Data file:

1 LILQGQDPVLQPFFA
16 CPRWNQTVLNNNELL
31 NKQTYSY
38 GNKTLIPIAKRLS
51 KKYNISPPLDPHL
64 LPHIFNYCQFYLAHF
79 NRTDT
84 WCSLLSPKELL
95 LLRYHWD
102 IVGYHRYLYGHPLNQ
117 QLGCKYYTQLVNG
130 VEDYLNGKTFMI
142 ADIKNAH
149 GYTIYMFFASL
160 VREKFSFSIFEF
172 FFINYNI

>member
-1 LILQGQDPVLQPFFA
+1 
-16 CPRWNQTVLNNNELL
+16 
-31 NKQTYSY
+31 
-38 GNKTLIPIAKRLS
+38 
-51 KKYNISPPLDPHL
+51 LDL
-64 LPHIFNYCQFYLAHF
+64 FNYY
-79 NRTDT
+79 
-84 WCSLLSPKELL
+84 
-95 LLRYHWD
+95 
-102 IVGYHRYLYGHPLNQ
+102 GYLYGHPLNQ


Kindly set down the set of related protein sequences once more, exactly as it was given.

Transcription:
1 LILQGQDPVLQPFFA
16 CPRWNQTVLNNNELL
31 NKQTYSY
38 GNKTLIPIAKRLS
51 KKYNISPPLDPHL
64 LPHIFNYCQFYLAHF
79 NRTDT
84 WCSLLSPKELL
95 LLRYHWD
102 IVGYHRYLYGHPLNQ
117 QLGCKYYTQLVNG
130 VEDYLNGKTFMI
142 ADIKNAH
149 GYTIYMFFASL
160 VREKFSFSIFEF
172 FFINYNI

>member
-1 LILQGQDPVLQPFFA
+1 
-16 CPRWNQTVLNNNELL
+16 
-31 NKQTYSY
+31 
-38 GNKTLIPIAKRLS
+38 
-51 KKYNISPPLDPHL
+51 LDL
-64 LPHIFNYCQFYLAHF
+64 FNYY
-79 NRTDT
+79 
-84 WCSLLSPKELL
+84 
-95 LLRYHWD
+95 
-102 IVGYHRYLYGHPLNQ
+102 GYLYGHPLNQ